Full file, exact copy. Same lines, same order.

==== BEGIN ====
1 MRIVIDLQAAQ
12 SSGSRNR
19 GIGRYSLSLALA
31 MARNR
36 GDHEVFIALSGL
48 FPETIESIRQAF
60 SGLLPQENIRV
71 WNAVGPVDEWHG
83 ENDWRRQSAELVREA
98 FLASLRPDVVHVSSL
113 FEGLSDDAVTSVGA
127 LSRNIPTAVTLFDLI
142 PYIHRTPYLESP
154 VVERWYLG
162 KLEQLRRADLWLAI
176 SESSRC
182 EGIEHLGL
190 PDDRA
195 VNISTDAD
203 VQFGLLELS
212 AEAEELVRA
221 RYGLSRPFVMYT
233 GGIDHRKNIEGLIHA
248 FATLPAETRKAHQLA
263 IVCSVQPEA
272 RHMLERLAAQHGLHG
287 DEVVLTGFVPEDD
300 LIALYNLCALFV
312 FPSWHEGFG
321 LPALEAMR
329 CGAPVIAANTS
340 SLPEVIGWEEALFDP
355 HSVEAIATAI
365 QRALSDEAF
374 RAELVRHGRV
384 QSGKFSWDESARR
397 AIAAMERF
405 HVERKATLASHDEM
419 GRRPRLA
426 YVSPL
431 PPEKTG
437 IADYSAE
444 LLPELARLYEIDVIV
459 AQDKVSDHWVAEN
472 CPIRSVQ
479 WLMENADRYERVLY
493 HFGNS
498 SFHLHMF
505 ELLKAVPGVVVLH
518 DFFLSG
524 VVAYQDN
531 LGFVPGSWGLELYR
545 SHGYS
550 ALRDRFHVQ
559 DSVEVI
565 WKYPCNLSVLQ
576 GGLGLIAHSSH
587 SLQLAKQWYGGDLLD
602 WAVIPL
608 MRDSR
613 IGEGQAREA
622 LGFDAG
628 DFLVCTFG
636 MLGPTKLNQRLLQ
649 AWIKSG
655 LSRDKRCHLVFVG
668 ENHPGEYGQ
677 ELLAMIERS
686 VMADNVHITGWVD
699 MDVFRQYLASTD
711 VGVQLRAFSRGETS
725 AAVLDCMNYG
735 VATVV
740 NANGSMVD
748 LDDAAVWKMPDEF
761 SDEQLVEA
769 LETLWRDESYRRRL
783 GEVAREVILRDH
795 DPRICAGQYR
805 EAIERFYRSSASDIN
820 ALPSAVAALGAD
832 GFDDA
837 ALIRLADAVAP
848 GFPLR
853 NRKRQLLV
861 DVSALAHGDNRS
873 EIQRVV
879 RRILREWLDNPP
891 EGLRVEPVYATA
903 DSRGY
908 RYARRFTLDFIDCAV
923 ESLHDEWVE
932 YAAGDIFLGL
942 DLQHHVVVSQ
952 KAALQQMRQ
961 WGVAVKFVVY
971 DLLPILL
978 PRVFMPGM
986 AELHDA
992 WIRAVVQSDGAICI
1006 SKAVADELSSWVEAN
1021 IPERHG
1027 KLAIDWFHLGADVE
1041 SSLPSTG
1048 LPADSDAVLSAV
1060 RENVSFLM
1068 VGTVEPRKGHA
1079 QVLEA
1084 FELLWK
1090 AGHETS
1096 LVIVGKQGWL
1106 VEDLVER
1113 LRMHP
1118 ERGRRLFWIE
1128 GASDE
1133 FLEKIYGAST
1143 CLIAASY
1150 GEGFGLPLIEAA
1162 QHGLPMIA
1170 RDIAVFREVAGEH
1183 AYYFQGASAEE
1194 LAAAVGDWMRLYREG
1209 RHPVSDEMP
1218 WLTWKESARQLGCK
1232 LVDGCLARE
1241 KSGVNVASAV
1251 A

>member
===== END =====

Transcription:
1 MRIVIDLQAAQ
12 SSGSRNR
19 GIGRYSLSLALA
31 MARNR
36 GDHEVFIALSGL
48 FPETIESIRQAF
60 SGLLPQENIRV
71 WNAVGPVDEWHG
83 ENDWRRQSAELVREA
98 FLASLRPDVVHVSSL
113 FEGLSDDAVTSVGA
127 LSRNIPTAVTLFDLI
142 PYIHRTPYLESP
154 VVERWYLG
162 KLEQLRRADLWLAI
176 SESSRC
182 EGIEHLGL
190 PDDRA
195 VNISTDAD
203 VQFGLLELS
212 AEAEELVRA
221 RYGLSRPFVMYT
233 GGIDHRKNIEGLIHA
248 FATLPAETRKAHQLA
263 IVCSVQPEA
272 RHMLERLAAQHGLHG
287 DEVVLTGFVPEDD
300 LIALYNLCALFV
312 FPSWHEGFG
321 LPALEAMR
329 CGAPVIAANTS
340 SLPEVIGWEEALFDP
355 HSVEAIATAI
365 QRALSDEAF
374 RAELVRHGRV
384 QSGKFSWDESARR
397 AIAAMERF
405 HVERKATLASHDEM
419 GRRPRLA
426 YVSPL
431 PPEKTG
437 IADYSAE
444 LLPELARLYEIDVIV
459 AQDKVSDHWVAEN
472 CPIRSVQ
479 WLMENADRYERVLY
493 HFGNS
498 SFHLHMF
505 ELLKAVPGVVVLH
518 DFFLSG
524 VVAYQDN
531 LGFVPGSWGLELYR
545 SHGYS
550 ALRDRFHVQ
559 DSVEVI
565 WKYPCNLSVLQ
576 GGLGLIAHSSH
587 SLQLAKQWYGGDLLD
602 WAVIPL
608 MRDSR
613 IGEGQAREA
622 LGFDAG
628 DFLVCTFG
636 MLGPTKLNQRLLQ
649 AWIKSG
655 LSRDKRCHLVFVG
668 ENHPGEYGQ
677 ELLAMIERS
686 VMADNVHITGWVD
699 MDVFRQYLASTD
711 VGVQLRAFSRGETS
725 AAVLDCMNYG
735 VATVV
740 NANGSMVD
748 LDDAAVWKMPDEF
761 SDEQLVEA
769 LETLWRDESYRRRL
783 GEVAREVILRDH
795 DPRICAGQYR
805 EAIERFYRSSASDIN
820 ALPSAVAALGAD
832 GFDDA
837 ALIRLADAVAP
848 GFPLR
853 NRKRQLLV
861 DVSALAHGDNRS
873 EIQRVV
879 RRILREWLDNPP
891 EGLRVEPVYATA
903 DSRGY
908 RYARRFTLDFIDCAV
923 ESLHDEWVE
932 YAAGDIFLGL
942 DLQHHVVVSQ
952 KAALQQMRQ
961 WGVAVKFVVY
971 DLLPILL
978 PRVFMPGM
986 AELHDA
992 WIRAVVQSDGAICI
1006 SKAVADELSSWVEAN
1021 IPERHG
1027 KLAIDWFHLGADVE
1041 SSLPSTG
1048 LPADSDAVLSAV
1060 RENVSFLM
1068 VGTVEPRKGHA
1079 QVLEA
1084 FELLWK
1090 AGHETS
1096 LVIVGKQGWL
1106 VEDLVER
1113 LRMHP
1118 ERGRRLFWIE
1128 GASDE
1133 FLEKIYGAST
1143 CLIAASY
1150 GEGFGLPLIEAA
1162 QHGLPMIA
1170 RDIAVFREVAGEH
1183 AYYFQGASAEE
1194 LAAAVGDWMRLYREG
1209 RHPVSDEMP
1218 WLTWKESARQLGCK
1232 LVDGCLARE
1241 KSGVNVASAV
1251 A

>member